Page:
Raising native goats for meat production

In her Message, Mayor Hon.

Raising native goats for meat production

Developing a Health Program New producers, in their excitement to start, often over look the importance of developing a strong health program for their herd.

This begins with the selection of animals from healthy herds and is absolutely necessary for successful long-term herd survival. When establishing a herd, all producers should make every effort to purchase animals from herds that are free of Foot Rot, Caseous Lymphadenitis CLCaprine Arthritis-Encephalitis CAE and other transmissible diseases.

All purchased animals should be quarantined away from the rest of the herd for an observation period of at least four weeks upon arrival at your farm.

This allows you to treat them for internal parasites and to learn of any serious disease problems before exposing your herd to them. Goat Management and Health Tasks Any successful goat producer keeps up with day-to-day management tasks, and does them properly.

Can you care for bucks even during the non-breeding season? Can you handle a doe properly before and after kidding? Can you assist her as needed or recognize more serious problems?

What do you do with a newborn kid? Do you know the basics? Do you know about the weaning process? Can you recognize the important diseases?

Do you have a vaccination schedule? Every goat has parasites. Can you set up an effective parasite control program? Do you know how to do this? It can be hard on your back!

For more information on health problems with goat, visit the American Meat Goat Association website. Feeding Goats Goats are efficient users of low quality forages to produce meat and milk, requiring less corn and processed feeds than other species.

In fact, they can get a larger portion of their nutrients from pasture and hay than most other animals. Goats forage on a broader range of plants than other livestock. They can usually survive well on poor or fair grazing areas as long as there is sufficient grazing material because they are proficient at selecting the most nutritious parts of the plant.

They are excellent browsers and forage from the top down which make them efficient biological controls for weeds while substantially increasing vegetative cover of favorable grass and legume species.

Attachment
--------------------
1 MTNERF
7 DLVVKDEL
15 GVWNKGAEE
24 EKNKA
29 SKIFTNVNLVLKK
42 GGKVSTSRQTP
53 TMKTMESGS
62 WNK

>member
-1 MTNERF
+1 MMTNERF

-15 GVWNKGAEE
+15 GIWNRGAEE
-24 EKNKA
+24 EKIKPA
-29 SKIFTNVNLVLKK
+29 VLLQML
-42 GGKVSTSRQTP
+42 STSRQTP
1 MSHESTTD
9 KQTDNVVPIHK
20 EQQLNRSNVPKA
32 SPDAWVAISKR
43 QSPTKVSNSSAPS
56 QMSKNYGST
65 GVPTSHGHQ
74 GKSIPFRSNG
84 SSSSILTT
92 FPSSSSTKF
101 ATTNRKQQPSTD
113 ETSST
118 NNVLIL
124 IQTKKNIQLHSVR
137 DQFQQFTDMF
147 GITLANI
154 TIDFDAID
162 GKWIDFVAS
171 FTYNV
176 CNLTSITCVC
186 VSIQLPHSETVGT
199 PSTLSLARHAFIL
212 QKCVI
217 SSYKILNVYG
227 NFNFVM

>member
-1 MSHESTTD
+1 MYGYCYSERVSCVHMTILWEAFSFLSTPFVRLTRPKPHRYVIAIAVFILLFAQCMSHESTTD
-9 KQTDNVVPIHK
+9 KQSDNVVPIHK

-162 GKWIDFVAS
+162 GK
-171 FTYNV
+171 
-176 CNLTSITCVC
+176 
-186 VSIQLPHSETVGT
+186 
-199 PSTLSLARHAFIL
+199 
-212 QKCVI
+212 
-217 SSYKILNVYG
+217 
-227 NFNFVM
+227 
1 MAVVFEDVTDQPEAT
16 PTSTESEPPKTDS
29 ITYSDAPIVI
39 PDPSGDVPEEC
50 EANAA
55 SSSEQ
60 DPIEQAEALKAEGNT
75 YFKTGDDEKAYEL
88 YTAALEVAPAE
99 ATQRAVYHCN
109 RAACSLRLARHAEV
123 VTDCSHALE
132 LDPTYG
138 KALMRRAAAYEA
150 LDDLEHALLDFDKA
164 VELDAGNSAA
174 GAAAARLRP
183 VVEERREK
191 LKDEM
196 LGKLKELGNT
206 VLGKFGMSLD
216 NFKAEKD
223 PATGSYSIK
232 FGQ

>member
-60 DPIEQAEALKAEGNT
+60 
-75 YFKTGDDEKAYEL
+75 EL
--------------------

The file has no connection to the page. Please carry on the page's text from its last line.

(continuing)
The forage may, at certain times, be supplemented with grains or other concentrated feeds to meet nutritional requirements, especially for does during late pregnancy or lactation. Mineral or salt combinations are also available. The trace elements iodine, cobalt, and selenium are deficient in feeds grown in the Midwest, so mineral supplements are needed.

You should have your hay analyzed for nutrient content so you can adjust your feeding plan accordingly. A beginning goat producer must decide whether harvested forage should be purchased or produced.

Can you harvest any of your forage for hay for winter feeding? Suppose you have 20 acres, of which 5 acres are rough poor pasture and will produce about one ton H. This equals a total estimated H. So in this example, you should have enough forage for about 55 does.

This method is, of course, only an estimate.

Raising native goats for meat production

But it is a quick, easy and a reasonably accurate method to evaluate your land resources for goats. Remember that about half of the forage production would be consumed as pasture and the rest as harvested forage in the winter.

Farmers who are adding on a goat enterprise probably already have the production capability needed, but others may be wise to purchase hay. If you start with 50 or fewer does and only 15 or 20 tons of hay are required, purchasing hay seems reasonable. Whatever feed system you decide on, remember that any investment in harvesting equipment must be paid for by the goats.

A small herd cannot cover the costs of large tractors, forage harvesters, and other major equipment. The University of Illinois has a program titled "Illini Graze" to help producers estimate the amount of forage they have available on their farm.

To purchase one of these, contact Dean Oswald ator email at oswaldd uiuc.of income from raising goats, such as breeding stock sales, sales of excess males for meat production. Boer goats were first imported to the United States in , from New Zealand.

Guide to Raising Healthy Goats (A). Boer goat is a highly meat productive goat breed which originated from South Africa. They are of very big sized goat among the other popular meat goat srmvision.com also produce milk highly, but mostly suitable for meat production.

If you are raising goats for meat, you don't need to buy a show goat—in fact, you shouldn't. Show goats and meat goats are raised in completely different ways. And you don't need to buy registered srmvision.com meat producers find it ideal to find a good, full-breed buck and breed him with mixed-breed nannies.

Raising native goats for meat production

Goats made for meat production are bred to be large and reproduce often. The larger the goat, the more meat it will yield. The more goats bred for meat, the more meat the farmer will produce as well.

Knowing the proper breed of goat for the job is essential. Some goats are better for different goals. “Kiko” means “meat” in Maori (a native language in New Zealand), and the Kiko goats are exceptional meat goats. They produce vigorous, fast-growing kids that reliably raise to weaning due to excellent maternal instincts, and require little producer input, supplemental feed, or medical care.

An increasing demand for goat meat, spurred by a growing ethnic population in Chicago and throughout the state, has demonstrated a need for increased commercial meat production. In addition, importation of new breeds has stimulated a breeding industry which needs herds to produce purebred breeding stock as well as animals for exhibition.

18 Best Goat Breeds for Milk and Meat Production